CANADIAN RAILWAY OFFICE OF ARBITRATION
CASE NO. 2697
Heard in Montreal, 11 January 1996
InterLink Freight Services
transportation communications union
Employee David L. Root was dismissed on July 31st, 1992 for alleged loss of cargo on trailer #5476 on July 15th, 1992.
JOINT STATEMENT OF ISSUE:
Mr. Root grieved that the dismissal was unjust; that trailer #5476 may not have contained a load; that he is not responsible for the loss of cargo; that the trailer sat unattended and unsecured for periods of time; and that the penalty is too severe.
The Union relies upon article 8 and any other relevant article of the collective agreement.
Mr. Root seeks reinstatement with full seniority and full compensation or such other remedy as may be appropriate.
FOR THE UNION: FOR THE COMPANY:
(SGD.) J. Crabb (SGD.) B. F. Weinert
Executive Vice-President Director, Employee Relations
There appeared on behalf of the Company:
M. D. Failes – Counsel, Toronto
B. F. Weinert – Director, Employee Relations, Toronto
G. Martel – Witness
F. Lyrette – Witness
J. Janveaux – Witness
F. Lalonde – Witness
And on behalf of the Union:
M. A. Church – Counsel, Toronto
D. Dunster – Executive Vice-President, Ottawa
D. Root – Grievor
AWARD OF THE ARBITRATOR
Upon a review of the evidence the Arbitrator is satisfied that the Company is justified in its view that the grievor was gravely deficient in the discharge of his duties on July 15, 1992. The evidence discloses that the grievor was dispatched to carry a trailer fully loaded with cigarettes, with a value in excess of $300,000.00, from Toronto to Ottawa. The Arbitrator is satisfied, based on the testimony of Lead Hand François Lyrette, that Company drivers are well aware that in securing such loads upon delivery late at night at the Ottawa Terminal, the trailer is to be backed against the door of an available loading bay on the south side of the terminal building, or alternatively it is to be locked in the garage. That requirement was followed, as Mr. Lyrette says, "without exception". There is no reason to believe that the grievor was not aware that it should be followed. The evidence of Mr. George Martel, which the Arbitrator also accepts, confirms that when the grievor telephoned him in Toronto upon his arrival at the Ottawa Terminal, after 2300 hours, he specifically instructed the grievor to see that his trailer was locked inside the garage at Ottawa. While the grievor and Mr. Martel are disagreed as to whether they had one or two telephone conversations, the grievor’s own evidence confirms that he was so instructed by Mr. Martel. The grievor did not follow that instruction, however, and states that he simply backed the unlocked trailer against another trailer in the terminal yard. Shortly thereafter the trailer was discovered, fully stripped of its contents, in an area of the yard reserved for empty trailers.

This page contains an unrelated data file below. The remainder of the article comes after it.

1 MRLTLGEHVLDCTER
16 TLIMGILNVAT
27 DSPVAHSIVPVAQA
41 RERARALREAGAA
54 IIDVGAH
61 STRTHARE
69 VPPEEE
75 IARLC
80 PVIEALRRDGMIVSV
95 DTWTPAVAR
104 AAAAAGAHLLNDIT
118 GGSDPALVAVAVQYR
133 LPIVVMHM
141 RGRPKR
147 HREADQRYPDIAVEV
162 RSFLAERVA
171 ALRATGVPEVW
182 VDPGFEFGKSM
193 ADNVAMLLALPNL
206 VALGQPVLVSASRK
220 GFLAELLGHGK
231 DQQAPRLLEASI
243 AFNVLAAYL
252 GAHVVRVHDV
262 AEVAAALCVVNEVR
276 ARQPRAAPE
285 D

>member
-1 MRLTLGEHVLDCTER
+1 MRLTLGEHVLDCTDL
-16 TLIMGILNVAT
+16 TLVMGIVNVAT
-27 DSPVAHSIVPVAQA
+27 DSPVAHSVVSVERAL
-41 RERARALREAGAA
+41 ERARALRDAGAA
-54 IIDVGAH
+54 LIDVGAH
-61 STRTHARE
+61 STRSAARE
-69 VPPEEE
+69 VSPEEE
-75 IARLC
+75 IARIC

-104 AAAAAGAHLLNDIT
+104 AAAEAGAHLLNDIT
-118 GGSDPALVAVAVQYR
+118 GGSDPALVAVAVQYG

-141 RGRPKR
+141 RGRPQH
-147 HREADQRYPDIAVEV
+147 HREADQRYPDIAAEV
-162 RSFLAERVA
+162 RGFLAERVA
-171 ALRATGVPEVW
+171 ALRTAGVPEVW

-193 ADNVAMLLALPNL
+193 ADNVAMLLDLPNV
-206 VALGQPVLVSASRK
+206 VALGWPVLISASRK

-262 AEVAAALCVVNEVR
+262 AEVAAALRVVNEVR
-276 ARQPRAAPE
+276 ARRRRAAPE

Counsel for the Company suggests that the evidence points to the grievor’s involvement in the disappearance of the cargo, based largely on the short time between the grievor’s arrival at Ottawa and the disappearance of the cargo. With respect, the Arbitrator does not consider that it is necessary to make any finding in that regard. It may be noted that the grievor was acquitted, after a trial by judge and jury, of a criminal charge of theft in relation to the disappearance of the cigarettes. In the Arbitrator’s view the instant case can and should be resolved solely on the issue of the grievor’s alleged negligence on the night in question.
At the time of this incident the issue of contraband cigarettes, and their value in an extremely active market, was a matter of some high profile. As indicated in the evidence of Mr. Martel, as well as Mr. Lyrette, the need for a high degree of security in the transportation of cargos of cigarettes, as well as alcohol, was well known among the Company’s drivers. In the Arbitrator’s view the grievor has given no good or compelling explanation as to why he did not place the cargo, which he knew to be valuable and vulnerable, in the garage as instructed by Mr. Martel. Even accepting his denial of any involvement in the theft of the goods, it is difficult to square his obvious indifference, if not recklessness, for the safeguarding of the Company’s goods with ongoing employment in a position which does require a substantial degree of trust in the handling and protection of such cargo. As is evident from the evidence related above, the Company’s loss in this case was substantial, and it could have been avoided by little effort on the part of the grievor.
In the result the Arbitrator is satisfied that the Company did have just cause to terminate the grievor’s services. The grievor is not a long term employee and, in light of the gravity of this occurrence, the Arbitrator can find no compelling basis to reverse the decision taken by the employer. For these reasons the grievance must be dismissed.
January 12, 1996 (signed) MICHEL G. PICHER